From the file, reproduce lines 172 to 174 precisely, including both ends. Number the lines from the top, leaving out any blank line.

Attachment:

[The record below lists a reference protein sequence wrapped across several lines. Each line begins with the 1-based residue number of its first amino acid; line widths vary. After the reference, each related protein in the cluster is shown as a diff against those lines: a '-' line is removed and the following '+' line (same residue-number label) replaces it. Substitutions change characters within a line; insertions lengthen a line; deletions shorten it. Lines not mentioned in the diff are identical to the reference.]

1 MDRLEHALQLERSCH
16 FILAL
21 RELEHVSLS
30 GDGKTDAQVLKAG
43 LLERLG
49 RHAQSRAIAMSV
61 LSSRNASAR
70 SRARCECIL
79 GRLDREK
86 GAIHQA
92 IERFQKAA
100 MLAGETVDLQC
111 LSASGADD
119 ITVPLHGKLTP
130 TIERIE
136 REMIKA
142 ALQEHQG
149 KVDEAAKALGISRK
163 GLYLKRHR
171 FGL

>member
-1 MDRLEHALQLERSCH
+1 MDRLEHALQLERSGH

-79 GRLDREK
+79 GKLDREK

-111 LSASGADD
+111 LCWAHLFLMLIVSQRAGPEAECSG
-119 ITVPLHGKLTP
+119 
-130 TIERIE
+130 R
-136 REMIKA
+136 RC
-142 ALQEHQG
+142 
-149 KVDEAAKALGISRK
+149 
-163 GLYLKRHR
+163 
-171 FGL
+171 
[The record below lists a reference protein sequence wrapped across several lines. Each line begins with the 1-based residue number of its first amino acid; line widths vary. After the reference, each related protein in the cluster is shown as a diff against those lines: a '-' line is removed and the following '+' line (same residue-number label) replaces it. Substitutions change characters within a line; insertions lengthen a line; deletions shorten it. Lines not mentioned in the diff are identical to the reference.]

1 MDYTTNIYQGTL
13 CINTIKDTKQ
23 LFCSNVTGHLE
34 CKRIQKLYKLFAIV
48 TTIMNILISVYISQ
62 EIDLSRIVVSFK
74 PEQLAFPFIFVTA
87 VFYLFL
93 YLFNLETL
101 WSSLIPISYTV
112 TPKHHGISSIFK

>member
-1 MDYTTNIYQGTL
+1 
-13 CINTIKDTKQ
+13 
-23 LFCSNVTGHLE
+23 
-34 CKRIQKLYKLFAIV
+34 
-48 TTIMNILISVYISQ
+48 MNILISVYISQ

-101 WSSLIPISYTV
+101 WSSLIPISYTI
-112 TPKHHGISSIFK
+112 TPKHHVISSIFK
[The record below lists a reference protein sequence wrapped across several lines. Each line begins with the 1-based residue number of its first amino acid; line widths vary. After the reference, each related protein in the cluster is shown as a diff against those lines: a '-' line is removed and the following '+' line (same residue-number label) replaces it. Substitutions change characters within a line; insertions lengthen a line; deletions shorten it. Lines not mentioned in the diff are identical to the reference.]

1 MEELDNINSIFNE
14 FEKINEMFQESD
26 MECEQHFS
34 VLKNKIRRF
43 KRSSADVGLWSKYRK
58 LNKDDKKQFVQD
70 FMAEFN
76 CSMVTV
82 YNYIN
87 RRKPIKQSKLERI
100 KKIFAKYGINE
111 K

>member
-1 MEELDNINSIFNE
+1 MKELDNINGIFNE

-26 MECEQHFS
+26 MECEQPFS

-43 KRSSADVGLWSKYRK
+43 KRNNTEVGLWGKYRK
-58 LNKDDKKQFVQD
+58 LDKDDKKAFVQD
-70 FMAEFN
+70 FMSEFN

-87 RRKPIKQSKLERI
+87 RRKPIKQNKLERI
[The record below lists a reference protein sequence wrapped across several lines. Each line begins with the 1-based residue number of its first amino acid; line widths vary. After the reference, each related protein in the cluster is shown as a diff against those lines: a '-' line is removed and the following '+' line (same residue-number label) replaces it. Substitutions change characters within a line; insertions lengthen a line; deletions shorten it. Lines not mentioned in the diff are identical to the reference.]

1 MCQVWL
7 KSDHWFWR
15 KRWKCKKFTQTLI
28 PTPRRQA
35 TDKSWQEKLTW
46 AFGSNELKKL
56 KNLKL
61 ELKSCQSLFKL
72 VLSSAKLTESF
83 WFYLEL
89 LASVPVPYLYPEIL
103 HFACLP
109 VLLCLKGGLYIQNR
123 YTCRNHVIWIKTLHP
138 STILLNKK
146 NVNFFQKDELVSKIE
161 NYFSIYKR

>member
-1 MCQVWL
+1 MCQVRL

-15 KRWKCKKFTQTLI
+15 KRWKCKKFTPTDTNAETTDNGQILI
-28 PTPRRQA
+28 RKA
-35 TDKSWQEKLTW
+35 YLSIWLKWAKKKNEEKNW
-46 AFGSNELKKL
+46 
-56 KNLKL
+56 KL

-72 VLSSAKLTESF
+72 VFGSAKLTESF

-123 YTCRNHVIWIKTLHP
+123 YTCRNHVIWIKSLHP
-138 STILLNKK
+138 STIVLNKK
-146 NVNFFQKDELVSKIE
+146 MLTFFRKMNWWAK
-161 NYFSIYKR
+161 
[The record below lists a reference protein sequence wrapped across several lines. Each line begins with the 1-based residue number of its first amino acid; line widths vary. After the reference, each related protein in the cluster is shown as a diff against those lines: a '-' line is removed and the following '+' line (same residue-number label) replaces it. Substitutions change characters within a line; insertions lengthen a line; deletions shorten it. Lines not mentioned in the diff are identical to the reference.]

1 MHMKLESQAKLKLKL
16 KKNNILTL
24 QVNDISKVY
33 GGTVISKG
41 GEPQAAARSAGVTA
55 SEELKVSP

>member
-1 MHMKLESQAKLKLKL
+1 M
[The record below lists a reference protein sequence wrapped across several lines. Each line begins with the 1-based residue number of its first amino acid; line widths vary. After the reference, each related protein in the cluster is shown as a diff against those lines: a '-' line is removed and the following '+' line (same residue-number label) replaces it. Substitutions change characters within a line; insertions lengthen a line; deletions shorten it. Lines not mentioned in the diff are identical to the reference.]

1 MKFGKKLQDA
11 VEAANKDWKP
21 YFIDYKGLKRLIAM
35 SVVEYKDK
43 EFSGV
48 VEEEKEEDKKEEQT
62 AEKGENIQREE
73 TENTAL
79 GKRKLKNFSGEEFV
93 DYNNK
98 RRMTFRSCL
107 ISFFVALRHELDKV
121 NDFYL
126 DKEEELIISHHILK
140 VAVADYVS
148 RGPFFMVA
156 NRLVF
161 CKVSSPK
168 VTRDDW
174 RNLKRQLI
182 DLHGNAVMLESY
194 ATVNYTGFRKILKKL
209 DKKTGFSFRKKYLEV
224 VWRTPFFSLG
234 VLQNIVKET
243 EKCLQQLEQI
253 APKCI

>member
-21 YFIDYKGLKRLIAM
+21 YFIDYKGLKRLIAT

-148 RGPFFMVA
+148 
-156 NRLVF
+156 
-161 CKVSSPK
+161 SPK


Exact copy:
234 VLQNIVKET
243 EKCLQQLEQI
253 APKCI